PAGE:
Plaintiff's evidence on this issue consisted of the testimony of two metallurgists and a mechanical engineer. The metallurgists' analyses revealed the presence of various imperfections in the rod, including a small crack about a quarter-inch from the break, pitting on its surface, and inclusions (foreign objects in the steel). Their testimony indicated that any of these imperfections could have existed at the time the rod left the manufacturer; that their presence could initiate a crack in the metal and create areas of stress concentration, weakening the metal so that fatigue failure would occur at a stage considerably below the ordinarily anticipated endurance level. It was the opinion of both metallurgists that, if the rod was properly designed for implant in the human body and not bent prior to use, the failure resulted from a defect which existed at the time of manufacture. The mechanical engineer took measurements of the rod and of plaintiff, ascertained weight distribution and determined stress placed upon the rod in walking and in rising from a sitting position. Given the tensile strength of the rod and its endurance limit, the rod, in his opinion, could not have fractured unless a defect existed.

Defendants' expert, qualified both in the fields of metallurgy and mechanical engineering, testified that fracture of the rod occurred as a result of fatigue failure. His extensive research in the field of implants had shown that because maximum stress occurs at the point of non-union of the bone, fatigue failure of the implant commonly occurs at that same point. It was this witness' opinion that the computations of plaintiff's expert were inaccurate because, in determining the endurance limit of the implanted rod, consideration had not been afforded the additional stresses brought by muscle pull which, in his experience, can surpass the stresses of bodily weight. He further testified that no defect existed in the rod, its failure, rather, resulting from the stress of a cyclic load over an extended period of time in the area of non-union of the bone.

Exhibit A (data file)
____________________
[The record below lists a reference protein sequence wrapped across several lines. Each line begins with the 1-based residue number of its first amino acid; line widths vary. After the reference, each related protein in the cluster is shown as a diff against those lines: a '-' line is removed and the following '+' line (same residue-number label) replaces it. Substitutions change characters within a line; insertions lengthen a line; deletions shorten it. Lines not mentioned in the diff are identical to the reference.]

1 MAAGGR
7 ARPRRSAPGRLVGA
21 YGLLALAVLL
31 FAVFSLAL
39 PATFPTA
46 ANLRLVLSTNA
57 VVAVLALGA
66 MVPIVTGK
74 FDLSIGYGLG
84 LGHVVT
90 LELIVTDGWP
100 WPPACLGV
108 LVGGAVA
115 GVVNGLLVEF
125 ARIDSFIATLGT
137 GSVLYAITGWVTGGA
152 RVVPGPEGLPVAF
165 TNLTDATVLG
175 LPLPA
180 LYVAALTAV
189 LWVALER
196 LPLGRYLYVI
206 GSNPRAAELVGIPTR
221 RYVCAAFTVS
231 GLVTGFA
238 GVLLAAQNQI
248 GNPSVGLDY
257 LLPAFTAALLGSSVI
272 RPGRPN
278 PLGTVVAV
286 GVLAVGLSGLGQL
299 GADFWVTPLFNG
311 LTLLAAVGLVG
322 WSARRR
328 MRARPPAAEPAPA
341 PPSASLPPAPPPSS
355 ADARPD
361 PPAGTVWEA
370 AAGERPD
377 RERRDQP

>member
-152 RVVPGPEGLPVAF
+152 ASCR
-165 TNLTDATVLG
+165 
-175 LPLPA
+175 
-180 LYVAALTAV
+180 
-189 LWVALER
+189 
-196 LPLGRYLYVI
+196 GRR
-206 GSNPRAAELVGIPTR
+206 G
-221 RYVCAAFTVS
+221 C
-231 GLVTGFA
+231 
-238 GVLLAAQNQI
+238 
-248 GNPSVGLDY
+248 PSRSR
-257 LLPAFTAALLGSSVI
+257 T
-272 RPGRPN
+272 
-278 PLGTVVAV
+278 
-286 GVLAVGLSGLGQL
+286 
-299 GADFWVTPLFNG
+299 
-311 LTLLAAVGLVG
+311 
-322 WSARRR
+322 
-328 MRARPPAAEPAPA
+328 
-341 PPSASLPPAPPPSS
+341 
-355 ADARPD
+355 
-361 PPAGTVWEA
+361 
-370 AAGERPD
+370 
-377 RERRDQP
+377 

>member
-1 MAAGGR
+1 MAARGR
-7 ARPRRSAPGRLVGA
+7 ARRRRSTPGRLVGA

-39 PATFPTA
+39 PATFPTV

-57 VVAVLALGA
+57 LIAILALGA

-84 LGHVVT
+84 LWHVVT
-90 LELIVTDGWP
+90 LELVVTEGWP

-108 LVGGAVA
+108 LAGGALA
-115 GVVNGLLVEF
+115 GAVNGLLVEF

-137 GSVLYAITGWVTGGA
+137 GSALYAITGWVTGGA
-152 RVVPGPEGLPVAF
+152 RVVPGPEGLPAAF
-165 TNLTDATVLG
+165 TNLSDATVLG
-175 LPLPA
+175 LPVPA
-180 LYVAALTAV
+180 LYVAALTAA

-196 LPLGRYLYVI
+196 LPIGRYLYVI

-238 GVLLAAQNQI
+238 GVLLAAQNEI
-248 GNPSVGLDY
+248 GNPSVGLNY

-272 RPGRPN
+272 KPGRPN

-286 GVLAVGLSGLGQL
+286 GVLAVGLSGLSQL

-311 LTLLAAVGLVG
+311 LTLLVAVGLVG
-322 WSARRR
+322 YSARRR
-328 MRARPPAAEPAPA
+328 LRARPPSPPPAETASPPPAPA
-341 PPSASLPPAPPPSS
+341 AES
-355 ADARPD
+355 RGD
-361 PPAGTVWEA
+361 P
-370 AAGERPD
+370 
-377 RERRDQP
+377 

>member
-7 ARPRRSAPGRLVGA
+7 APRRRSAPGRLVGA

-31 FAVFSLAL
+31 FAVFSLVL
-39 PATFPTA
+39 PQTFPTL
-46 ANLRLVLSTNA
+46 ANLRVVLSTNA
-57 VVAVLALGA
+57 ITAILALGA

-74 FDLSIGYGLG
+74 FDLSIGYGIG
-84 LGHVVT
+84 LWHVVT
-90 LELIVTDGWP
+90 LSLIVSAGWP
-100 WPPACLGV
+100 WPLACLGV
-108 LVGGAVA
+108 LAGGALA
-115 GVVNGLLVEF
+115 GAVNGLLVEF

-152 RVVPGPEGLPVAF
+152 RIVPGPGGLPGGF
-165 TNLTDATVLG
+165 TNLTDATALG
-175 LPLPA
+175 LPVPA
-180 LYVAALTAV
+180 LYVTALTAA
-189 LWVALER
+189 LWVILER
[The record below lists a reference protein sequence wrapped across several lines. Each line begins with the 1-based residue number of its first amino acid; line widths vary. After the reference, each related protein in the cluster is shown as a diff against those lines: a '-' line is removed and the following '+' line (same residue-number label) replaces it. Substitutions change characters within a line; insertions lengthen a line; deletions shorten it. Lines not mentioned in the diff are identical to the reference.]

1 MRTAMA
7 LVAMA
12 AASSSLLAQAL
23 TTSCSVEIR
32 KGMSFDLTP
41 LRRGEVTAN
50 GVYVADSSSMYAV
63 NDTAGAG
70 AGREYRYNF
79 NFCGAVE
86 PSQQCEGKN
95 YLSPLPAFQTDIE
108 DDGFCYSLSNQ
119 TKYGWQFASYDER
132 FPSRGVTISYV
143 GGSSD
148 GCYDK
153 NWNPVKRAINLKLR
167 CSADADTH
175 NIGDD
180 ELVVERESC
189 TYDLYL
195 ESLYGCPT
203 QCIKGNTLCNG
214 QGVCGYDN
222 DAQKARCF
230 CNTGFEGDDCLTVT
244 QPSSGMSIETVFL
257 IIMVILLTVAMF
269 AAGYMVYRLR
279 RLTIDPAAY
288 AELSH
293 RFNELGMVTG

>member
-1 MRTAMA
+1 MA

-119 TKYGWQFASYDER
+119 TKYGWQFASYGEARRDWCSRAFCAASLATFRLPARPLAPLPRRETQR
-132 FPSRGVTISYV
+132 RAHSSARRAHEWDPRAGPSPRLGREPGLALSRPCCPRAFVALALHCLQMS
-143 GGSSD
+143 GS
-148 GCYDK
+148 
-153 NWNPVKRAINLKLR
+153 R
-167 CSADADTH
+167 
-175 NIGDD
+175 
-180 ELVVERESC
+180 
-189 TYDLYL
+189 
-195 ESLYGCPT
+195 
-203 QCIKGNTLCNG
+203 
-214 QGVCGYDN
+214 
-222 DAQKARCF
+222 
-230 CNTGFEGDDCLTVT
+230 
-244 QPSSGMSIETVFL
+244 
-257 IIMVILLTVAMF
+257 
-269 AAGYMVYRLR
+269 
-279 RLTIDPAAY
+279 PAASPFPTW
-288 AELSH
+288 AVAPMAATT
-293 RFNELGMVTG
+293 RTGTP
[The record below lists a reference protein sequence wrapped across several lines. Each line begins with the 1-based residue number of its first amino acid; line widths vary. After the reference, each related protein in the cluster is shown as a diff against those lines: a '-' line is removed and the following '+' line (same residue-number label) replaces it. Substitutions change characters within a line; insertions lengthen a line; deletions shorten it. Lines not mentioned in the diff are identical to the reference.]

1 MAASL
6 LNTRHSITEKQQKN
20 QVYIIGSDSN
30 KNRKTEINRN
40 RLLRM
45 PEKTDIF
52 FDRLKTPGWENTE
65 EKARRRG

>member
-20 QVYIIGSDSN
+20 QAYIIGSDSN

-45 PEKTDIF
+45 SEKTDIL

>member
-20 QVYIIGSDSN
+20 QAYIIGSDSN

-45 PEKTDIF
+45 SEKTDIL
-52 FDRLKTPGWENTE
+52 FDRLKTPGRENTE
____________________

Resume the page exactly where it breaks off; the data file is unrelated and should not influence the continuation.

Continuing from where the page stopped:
The testimony, thus summarized, does show (in accordance with defendants' argument) that all experts agreed that the rod ultimately broke as the result of fatigue failure. This mutual conclusion, however, fails to obviate the disparity of opinion over the very cause of this particular fatigue failure. Plaintiff's witnesses contend that the failure was due to defect, defendants' witness, that it was due to undue stress. These opposing theories merely presented a question of fact for the jury's determination.

• 1, 2 Under the rule of Suvada v. White Motor Co., 32 Ill.2d 612, 623 (1965), a plaintiff in a strict liability action must prove an injury resulting from an unreasonably dangerous condition of the product which existed at the time it left the manufacturer's control. (Dunham v. Vaughan & Bushnell Mfg. Co., 42 Ill.2d 339, 342 (1969).) Since there was sufficient evidence to substantiate the presence of defects at the time the rod was analyzed and since evidence also supported the conclusion that defects contribute to fatigue failure, the jury could infer that the defects were present at the time of manufacture and that, in the instant case, the failure occurred as a direct result. The evidence defeats defendants' contention that they were entitled to a directed verdict. See, Spotz v. Up-Right, Inc., 3 Ill. App.3d 1065, 1073 (1972); Taylor v. The Carborundum Co., 107 Ill. App.2d 12, 19-20 (1969); Sweeney v. Matthews, 94 Ill. App.2d 6, 14-16 (1968), aff'd. 46 Ill.2d 64 (1970).

II. Misuse Defense

Defendants assert error in the refusal of their tendered instruction which, in relevant part, directed the jury to find for defendants if "plaintiff failed to follow the instructions of his doctor as to ...